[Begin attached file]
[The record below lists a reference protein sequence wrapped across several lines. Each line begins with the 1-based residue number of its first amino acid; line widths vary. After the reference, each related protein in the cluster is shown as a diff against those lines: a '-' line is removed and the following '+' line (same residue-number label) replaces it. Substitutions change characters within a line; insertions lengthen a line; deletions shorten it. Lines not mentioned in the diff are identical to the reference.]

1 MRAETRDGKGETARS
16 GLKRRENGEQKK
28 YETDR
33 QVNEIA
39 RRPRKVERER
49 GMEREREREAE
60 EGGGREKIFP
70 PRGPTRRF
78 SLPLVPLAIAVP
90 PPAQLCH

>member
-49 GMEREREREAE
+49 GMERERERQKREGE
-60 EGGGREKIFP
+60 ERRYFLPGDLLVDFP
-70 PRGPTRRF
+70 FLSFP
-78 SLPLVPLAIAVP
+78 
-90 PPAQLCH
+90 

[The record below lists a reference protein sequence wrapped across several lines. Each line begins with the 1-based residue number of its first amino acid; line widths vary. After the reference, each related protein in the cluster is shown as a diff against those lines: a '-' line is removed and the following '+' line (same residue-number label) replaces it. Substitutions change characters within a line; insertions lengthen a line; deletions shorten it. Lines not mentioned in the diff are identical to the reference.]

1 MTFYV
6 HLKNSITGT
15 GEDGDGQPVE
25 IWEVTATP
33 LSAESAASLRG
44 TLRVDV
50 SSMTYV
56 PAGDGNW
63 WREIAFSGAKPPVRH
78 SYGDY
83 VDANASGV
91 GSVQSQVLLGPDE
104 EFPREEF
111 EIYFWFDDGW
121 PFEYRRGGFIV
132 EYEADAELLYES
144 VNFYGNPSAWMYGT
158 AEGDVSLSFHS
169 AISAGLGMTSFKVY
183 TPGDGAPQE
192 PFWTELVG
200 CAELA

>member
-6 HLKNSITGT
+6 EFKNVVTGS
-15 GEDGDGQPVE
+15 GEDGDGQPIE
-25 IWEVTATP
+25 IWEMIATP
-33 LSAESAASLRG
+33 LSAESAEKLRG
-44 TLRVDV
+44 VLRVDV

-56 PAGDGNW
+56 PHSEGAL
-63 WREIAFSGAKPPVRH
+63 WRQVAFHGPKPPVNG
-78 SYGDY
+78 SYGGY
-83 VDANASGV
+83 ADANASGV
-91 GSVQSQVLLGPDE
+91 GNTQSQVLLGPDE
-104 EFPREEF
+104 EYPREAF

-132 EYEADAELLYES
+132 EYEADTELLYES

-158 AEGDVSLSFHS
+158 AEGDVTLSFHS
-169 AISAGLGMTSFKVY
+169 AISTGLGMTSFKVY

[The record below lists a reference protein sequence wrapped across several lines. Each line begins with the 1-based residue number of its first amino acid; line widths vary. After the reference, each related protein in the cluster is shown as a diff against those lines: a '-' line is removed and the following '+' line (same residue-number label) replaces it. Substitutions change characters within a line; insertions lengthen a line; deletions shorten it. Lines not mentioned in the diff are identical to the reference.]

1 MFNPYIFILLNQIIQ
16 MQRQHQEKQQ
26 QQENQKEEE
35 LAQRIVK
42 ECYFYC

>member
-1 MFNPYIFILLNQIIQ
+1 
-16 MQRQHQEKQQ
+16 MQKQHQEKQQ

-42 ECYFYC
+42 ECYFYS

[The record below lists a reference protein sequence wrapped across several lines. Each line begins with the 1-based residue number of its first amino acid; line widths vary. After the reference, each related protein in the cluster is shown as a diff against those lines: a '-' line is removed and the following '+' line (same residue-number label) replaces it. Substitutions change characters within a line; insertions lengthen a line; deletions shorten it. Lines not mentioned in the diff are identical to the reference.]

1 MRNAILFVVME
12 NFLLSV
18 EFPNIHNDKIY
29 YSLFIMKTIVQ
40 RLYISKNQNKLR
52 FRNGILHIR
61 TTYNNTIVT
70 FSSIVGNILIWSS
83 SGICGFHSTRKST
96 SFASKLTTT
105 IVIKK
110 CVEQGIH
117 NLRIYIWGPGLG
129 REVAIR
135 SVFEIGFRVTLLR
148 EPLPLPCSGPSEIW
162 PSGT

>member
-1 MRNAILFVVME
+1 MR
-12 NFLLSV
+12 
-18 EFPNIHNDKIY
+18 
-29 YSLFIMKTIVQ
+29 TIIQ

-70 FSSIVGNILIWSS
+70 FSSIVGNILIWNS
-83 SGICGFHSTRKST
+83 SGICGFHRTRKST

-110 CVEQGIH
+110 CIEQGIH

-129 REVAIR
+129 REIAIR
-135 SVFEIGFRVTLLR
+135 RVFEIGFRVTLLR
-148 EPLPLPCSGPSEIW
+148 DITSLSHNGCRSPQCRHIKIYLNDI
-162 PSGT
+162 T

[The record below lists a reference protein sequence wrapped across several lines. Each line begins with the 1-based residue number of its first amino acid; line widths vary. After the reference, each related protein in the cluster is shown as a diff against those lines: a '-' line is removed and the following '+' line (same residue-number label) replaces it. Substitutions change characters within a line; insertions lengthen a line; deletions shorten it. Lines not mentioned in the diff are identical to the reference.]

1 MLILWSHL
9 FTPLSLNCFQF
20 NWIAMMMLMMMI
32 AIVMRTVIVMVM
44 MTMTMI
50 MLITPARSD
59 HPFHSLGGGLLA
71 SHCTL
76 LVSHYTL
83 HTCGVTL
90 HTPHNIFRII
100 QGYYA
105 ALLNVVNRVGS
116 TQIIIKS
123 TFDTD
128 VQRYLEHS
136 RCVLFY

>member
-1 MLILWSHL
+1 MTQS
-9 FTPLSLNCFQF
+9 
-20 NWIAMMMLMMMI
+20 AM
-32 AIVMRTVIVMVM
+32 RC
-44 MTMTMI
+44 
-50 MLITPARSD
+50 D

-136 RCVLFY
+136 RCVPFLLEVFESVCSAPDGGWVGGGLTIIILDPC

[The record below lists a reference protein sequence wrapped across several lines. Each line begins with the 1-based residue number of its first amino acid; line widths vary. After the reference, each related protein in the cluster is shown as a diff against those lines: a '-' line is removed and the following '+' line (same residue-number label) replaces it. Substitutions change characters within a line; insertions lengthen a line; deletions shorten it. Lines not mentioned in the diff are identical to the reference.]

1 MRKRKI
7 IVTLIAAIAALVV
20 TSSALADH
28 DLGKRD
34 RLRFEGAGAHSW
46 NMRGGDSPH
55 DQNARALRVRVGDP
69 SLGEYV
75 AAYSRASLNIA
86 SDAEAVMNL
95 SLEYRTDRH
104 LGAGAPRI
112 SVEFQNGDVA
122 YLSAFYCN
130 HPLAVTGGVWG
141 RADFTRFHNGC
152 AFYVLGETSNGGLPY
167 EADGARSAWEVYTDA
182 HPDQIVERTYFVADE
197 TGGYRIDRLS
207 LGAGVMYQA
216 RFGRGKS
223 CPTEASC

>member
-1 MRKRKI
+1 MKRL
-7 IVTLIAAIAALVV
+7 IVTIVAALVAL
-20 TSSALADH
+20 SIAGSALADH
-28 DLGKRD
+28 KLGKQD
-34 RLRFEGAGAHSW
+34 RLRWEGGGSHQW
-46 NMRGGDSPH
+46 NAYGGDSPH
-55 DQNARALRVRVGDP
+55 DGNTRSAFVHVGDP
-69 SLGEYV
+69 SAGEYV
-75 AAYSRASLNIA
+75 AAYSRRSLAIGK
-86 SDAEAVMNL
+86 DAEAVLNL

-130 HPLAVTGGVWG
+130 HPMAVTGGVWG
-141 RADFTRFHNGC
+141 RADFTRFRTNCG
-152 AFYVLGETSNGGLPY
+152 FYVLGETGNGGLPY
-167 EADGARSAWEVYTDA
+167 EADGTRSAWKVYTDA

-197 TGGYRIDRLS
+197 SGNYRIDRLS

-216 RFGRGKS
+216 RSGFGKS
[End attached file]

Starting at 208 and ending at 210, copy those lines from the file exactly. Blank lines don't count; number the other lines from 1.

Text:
+130 HPMAVTGGVWG
-141 RADFTRFHNGC
+141 RADFTRFRTNCG